Proposed changes to building bylaw could raise the cost of housing in Saanich. Derek Ford / District of Saanich

Building code changes could raise housing costs in Saanich

Measures designed to cut greenhouse gas emissions could make housing more expensive in Saanich

Saanich is moving ahead with plans for a program that promises to reduce emissions responsible for climate change, but could also raise the net cost of housing.

Council last week asked staff to consult with builders and others about implementing the second phase of implementing the B.C. Energy Step Code. The code consists out of five steps designed to improve the energy efficiency of new buildings with the stated goal of making all new buildings by 2032 net-zero energy ready. Net zero energy ready buildings are buildings that could (with additional measures) generate enough energy onsite to meet their own energy needs.

Subject to final council approval later this year following input, all new Part 9 buildings would have to achieve Step 1 of the code by November 1, 2018. Part 9 buildings include single family homes, duplexes, townhomes, and small apartment buildings.

All new Part 9 buildings excluding small single-family houses less than 1,200 square-foot in area would have to achieve Step 3 of the Step Code by January 1, 2020. Step 3 requires impacted buildings to be at least 20 per cent more energy efficient than the current building code stipulates. Houses less than 1,200 square-foot in area would have to achieve energy efficiencies of at least 10 per cent above and beyond the building code by January 1, 2020.

While council approved these proposed changes 8-1 with Coun. Fred Haynes opposed, several councillors sounded an ambivalent note.

Mayor Richard Atwell said he supports moving ahead for now. “But I’m definitely withholding my support for the next stage until we can advance to the point where we have a better understanding of it,” he said.

He (like other council members) wanted to see how the code would specifically impact the bottom line of future home owners both in terms of additional costs and savings.

Haynes said he voted against moving forward beceause of the uncertainty and the prospect of rising housing costs.

“These numbers should be available, and I’m a bit disappointed because for two years, I have been trying to find these numbers, when I talk to people who are promoting the Step Code at UBCM, and recently here,” he said. “I struggle with this one because of the urgency around affordability of housing.”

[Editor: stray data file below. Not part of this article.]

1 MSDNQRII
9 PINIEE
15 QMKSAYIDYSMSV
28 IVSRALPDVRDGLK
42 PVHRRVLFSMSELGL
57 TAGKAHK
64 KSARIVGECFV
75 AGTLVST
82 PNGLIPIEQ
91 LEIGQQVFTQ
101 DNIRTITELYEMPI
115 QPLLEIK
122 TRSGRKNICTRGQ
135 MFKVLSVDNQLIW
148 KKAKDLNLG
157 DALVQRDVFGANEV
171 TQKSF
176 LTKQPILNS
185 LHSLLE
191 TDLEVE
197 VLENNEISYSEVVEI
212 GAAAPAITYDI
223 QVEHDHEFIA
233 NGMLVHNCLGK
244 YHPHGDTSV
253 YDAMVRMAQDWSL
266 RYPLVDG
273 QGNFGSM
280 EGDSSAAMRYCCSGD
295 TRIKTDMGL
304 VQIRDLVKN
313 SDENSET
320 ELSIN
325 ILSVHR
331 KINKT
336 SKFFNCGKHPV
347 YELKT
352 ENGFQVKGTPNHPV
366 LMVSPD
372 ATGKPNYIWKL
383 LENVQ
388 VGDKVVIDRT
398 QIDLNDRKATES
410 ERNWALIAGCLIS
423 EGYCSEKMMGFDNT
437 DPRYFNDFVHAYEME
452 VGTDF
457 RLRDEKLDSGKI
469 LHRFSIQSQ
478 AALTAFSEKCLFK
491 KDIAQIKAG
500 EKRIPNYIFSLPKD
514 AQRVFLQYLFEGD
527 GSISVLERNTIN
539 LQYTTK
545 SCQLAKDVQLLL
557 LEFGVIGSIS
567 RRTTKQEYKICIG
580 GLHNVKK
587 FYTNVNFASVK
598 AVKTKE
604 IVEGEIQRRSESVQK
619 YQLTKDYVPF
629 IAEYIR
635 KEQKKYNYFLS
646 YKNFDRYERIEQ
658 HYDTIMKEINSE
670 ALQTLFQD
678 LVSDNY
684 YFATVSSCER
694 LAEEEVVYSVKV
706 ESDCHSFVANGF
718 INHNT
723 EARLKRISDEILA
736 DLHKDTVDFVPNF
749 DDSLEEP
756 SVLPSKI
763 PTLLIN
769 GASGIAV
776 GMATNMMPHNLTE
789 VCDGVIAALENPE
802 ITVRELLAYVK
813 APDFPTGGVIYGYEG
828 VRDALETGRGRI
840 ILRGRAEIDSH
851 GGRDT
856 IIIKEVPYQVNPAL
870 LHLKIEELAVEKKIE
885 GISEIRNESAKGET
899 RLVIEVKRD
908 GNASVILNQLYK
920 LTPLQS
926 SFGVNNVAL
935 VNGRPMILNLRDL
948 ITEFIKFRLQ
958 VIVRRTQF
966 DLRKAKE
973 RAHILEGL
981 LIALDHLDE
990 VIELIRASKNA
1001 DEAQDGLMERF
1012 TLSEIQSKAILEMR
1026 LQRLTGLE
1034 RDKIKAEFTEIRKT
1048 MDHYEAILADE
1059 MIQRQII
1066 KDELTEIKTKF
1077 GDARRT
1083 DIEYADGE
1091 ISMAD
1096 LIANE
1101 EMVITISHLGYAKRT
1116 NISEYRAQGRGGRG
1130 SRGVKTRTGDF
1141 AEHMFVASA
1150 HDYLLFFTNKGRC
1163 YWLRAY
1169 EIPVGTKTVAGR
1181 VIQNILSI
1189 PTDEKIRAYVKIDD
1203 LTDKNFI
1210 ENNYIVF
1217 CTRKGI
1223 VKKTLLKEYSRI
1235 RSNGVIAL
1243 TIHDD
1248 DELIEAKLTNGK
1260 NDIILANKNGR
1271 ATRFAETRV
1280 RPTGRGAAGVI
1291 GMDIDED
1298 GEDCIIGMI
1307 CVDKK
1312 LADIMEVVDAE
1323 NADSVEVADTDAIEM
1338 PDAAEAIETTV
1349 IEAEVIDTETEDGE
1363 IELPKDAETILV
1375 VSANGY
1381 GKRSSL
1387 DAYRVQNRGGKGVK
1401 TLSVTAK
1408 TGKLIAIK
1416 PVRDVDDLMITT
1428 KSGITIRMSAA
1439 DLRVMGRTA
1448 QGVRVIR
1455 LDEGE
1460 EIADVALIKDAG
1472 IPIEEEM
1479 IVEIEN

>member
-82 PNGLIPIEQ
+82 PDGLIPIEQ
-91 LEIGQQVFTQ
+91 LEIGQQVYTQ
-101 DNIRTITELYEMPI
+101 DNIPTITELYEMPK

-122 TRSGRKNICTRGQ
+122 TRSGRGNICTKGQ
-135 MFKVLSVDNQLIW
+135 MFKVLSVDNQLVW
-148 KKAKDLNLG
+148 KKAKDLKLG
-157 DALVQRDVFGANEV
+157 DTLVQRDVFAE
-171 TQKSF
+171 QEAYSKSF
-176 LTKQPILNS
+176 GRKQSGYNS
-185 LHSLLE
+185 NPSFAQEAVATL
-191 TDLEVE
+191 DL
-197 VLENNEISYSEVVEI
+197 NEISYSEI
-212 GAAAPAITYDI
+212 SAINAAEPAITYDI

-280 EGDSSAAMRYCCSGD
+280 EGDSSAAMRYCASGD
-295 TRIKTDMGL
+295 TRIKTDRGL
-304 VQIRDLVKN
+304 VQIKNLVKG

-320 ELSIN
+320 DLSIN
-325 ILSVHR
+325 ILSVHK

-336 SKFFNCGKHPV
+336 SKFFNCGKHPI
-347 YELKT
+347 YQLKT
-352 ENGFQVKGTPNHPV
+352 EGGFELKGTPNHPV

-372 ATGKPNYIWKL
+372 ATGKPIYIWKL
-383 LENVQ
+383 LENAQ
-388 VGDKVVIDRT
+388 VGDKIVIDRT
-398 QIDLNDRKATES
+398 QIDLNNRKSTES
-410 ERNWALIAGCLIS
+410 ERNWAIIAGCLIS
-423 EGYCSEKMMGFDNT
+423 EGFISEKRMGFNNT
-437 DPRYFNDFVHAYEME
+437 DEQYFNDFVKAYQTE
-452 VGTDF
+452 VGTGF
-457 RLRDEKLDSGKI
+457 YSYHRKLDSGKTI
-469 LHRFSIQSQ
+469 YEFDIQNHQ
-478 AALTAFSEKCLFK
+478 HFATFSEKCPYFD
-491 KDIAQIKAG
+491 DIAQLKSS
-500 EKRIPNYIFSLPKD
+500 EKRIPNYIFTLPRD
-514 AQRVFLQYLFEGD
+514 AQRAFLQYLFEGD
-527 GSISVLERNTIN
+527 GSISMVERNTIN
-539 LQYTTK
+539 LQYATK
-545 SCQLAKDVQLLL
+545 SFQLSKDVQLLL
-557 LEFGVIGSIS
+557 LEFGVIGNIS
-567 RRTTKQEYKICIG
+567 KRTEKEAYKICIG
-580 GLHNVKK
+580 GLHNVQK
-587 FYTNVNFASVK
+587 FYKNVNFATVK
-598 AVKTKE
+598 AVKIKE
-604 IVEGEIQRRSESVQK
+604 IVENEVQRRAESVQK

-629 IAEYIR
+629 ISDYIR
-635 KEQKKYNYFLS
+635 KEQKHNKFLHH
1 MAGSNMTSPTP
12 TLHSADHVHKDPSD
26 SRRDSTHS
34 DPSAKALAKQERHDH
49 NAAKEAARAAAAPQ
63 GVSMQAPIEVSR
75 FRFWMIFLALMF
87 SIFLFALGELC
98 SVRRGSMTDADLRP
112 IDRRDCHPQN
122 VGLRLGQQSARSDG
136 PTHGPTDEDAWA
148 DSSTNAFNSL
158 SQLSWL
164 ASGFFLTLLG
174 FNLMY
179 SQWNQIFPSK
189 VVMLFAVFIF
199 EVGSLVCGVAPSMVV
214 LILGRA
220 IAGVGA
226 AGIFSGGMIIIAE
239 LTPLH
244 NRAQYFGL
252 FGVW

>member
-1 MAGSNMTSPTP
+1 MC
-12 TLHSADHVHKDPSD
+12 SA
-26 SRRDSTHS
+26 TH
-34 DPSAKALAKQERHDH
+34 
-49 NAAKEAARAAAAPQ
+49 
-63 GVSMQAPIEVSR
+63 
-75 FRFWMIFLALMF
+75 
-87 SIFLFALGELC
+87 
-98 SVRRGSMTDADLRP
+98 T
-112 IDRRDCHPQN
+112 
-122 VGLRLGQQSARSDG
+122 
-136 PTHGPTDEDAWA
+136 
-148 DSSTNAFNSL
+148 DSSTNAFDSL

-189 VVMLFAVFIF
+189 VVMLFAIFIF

According to a staff report, moving to Step 3 would have “very low cost implications” for large and medium single-family, as Saanich moves towards Step 1 and Step 3. Moving to Step 2 for houses less than 1,200 square-foot in area would result in cost increases of around 2.4 per cent.

As for savings by way of energy efficiences, they depend on the type of development and energy use, said Rebecca Newlove, Saanich’s manager of sustainability.

“We can certainly include that information in the second phase of engagement to demonstrate what a 10 per cent or a 20 per cent efficiency improvement equates to in terms of savings on utility bills,” she said. “We do have data that is available for EnerGuide evaluations for households within the region, so we are able to put some of those cost estimates together.”

The provincial government introduced the code in 2017 and Saanich staff have identified it as an attractive tool in reducing the community’s greenhouse gas emissions, as buildings account for a sizable share of community greenhouse gas (GHGs) emisions — in the case of Saanich 30 per cent.

This said, the code applies to new buildings — about one per cent of Saanich’s total housing stock, prompting questions about whether the code would actually reduce GHGs, since most new homes would use hydro-electricity considered carbon-neutral.

While Newlove acknowledged the point that new homes account for asmall share of the total housing stock, they will still be around in 2050, contributing to GHGs. She also added not all Saanich homes use hydro-electricity.

“We do see it [the Step Code] as an approach to move us towards our climate targets,” she said. “The other thing to note is that we have a multitude of programs in place…for existing building stocks. So this is Step Code project is not done in isolation or seen as an silver bullet for addressing our building emissions inventory. It is one piece of the puzzle.”

It is a piece of the puzzle though that threatens to pit environmental sustainability against economic affordability, a tension that also appears in industry reactions.

The Vancouver Island chapter of the Canadian Home Builders’ Association (CHBA) has broadly endorsed the Step Code, while the Victoria Residential Builders’ Association (VRBA) has withdrawn its initial support, predicting that the additional cost of a genuine passive home meeting the highest standard of the Step Code would range between $55,410 and $110,820 — far above the government’s estimate of $17,450. Overall, VRBA believes the higher steps of the code would “marginally” reduce GHGs, while “significantly” increase the costs of new homes.

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